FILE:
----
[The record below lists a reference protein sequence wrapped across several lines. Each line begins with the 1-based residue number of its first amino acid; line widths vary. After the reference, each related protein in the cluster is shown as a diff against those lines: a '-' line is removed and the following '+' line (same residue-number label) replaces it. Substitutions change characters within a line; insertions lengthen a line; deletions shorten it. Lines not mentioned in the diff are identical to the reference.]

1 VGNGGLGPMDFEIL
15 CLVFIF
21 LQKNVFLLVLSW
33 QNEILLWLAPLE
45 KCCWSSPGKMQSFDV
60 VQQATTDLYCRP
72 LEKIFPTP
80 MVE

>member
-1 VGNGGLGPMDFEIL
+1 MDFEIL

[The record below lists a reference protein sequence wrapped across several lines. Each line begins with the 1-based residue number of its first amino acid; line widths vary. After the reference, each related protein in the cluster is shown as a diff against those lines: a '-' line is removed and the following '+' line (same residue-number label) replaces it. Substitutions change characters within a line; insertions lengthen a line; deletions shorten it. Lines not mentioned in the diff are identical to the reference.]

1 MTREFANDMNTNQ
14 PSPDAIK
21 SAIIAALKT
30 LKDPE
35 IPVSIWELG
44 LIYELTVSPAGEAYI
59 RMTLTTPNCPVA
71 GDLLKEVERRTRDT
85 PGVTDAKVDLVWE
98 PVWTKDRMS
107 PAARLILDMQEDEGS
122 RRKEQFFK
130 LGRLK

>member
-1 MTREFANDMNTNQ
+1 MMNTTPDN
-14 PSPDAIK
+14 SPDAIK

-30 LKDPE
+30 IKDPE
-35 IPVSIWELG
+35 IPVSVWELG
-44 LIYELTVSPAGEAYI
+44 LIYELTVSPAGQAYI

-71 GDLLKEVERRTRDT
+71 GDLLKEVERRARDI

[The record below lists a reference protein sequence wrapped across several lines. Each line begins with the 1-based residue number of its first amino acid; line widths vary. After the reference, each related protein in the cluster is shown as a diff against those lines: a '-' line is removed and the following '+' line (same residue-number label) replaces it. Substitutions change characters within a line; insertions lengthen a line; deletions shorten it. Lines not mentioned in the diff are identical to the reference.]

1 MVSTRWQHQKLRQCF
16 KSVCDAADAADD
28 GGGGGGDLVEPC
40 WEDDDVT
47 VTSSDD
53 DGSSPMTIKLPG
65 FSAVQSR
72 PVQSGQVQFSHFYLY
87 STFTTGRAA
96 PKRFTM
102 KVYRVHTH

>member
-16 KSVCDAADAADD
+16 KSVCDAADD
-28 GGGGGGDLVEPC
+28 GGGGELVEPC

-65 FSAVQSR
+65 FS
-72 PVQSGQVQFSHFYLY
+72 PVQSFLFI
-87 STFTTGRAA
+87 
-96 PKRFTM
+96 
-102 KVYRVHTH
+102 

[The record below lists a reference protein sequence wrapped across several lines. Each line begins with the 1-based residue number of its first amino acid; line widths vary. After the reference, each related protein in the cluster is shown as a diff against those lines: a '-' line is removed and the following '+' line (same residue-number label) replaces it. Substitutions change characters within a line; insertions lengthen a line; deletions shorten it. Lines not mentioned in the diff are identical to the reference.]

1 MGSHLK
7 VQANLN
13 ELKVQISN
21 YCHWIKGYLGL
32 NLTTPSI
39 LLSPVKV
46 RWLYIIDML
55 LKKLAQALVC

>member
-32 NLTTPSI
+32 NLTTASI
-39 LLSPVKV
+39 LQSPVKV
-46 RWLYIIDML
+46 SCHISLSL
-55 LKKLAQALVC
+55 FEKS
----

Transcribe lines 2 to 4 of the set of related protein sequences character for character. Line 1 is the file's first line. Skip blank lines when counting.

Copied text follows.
1 VGNGGLGPMDFEIL
15 CLVFIF
21 LQKNVFLLVLSW